Thursday, July 16, 2020

Bexhill-on-Sea



Sea Kale (Crambe maritima). It is a good vegetable and  had become rather rare until harvesting the wild plants was banned, around 100 years ago.

Glaucium flavum (Yellow Horned Poppy)

Glaucium flavum (Yellow Horned Poppy)


Looking west. Eastbourne, with the headland of Beachy Head behind it, in the far distance.


These photos are from strolls on the beach at the eastern end of Bexhill-on-Sea.

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Ruth Gipps (1921 - 1999), composer, born in Bexhill. (The Radio 3 folk pronounce her surname with a hard G; both English and Swedish are deeply conflicted about pronouncing the letter G.)

A composer whose reputation is now steadily growing. Here's her Seascape, Op. 53, for double wind quintet.





Bexhill's De La Warr Pavilion (1935), by Erich Mendelsohn and Serge Chermayeff,  is one of the most beloved of modernist buildings.

Very near to my sister Annika's house is the SSSI High Woods, containing the only Sessile Oak coppice in Sussex.

For fans of Keane (like Annika and me) the Sovereign Light Café, at the western end of Bexhill, amounts to a sort of shrine.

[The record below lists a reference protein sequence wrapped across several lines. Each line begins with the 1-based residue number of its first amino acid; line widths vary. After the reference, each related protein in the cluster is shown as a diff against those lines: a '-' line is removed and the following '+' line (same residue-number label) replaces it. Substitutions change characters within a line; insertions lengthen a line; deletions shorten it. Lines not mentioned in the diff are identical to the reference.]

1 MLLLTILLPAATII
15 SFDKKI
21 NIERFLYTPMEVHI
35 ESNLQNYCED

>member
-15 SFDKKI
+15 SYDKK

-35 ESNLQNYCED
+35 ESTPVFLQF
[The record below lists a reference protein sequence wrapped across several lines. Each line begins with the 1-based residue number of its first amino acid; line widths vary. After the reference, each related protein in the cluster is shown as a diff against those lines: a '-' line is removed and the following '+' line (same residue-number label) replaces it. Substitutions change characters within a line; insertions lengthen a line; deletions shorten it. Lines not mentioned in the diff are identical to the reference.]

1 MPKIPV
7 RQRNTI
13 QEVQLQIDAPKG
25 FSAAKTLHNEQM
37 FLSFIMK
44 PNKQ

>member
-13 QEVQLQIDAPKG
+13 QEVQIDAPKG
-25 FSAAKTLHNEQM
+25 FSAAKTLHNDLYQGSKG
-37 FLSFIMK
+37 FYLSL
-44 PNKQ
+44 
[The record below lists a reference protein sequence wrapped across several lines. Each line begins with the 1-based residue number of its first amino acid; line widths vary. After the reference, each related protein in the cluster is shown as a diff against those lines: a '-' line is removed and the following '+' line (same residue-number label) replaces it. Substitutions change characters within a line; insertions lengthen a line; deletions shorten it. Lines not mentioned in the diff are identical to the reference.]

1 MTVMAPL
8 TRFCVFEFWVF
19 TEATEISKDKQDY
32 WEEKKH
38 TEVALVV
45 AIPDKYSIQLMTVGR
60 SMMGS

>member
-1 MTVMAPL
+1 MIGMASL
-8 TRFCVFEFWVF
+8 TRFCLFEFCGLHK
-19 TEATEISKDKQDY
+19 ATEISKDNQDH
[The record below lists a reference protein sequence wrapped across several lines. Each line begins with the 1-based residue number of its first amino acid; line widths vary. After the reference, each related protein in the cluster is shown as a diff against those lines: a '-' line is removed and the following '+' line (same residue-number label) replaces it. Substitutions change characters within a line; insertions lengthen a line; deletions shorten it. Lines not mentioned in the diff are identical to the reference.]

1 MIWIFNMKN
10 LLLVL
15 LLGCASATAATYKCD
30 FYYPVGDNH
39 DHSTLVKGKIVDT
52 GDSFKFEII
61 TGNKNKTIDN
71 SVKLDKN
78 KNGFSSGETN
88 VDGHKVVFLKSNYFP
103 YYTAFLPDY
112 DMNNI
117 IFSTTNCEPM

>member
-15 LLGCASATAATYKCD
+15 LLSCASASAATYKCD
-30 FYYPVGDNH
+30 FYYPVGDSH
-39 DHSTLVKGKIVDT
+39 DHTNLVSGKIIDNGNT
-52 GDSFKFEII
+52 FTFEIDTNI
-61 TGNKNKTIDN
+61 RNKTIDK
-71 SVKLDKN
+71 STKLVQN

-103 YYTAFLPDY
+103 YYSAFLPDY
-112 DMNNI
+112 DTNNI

The oldest known spider's web,140 million years old, was found at Bexhill (preserved in amber).



Looking towards Galley Hill. Behind it is Glynde Gap, then Bulverhythe, then St Leonards-on-Sea, then Hastings.

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2 Comments:

At 6:45 pm, Blogger Vincent said...

Thanks for this, Michael. My sister lives in Bexhill too, haven't had the chance to go there for months, so it's good to see the photos. We've seen lots of sea-kale while walking along the beach to West St Leonards

 
At 7:00 pm, Blogger Michael Peverett said...

Ah, that's a favourite walk of my mum and dad. How nice to think that you know those low cliffs with the kaffir figs... I expect we've passed each other!

 

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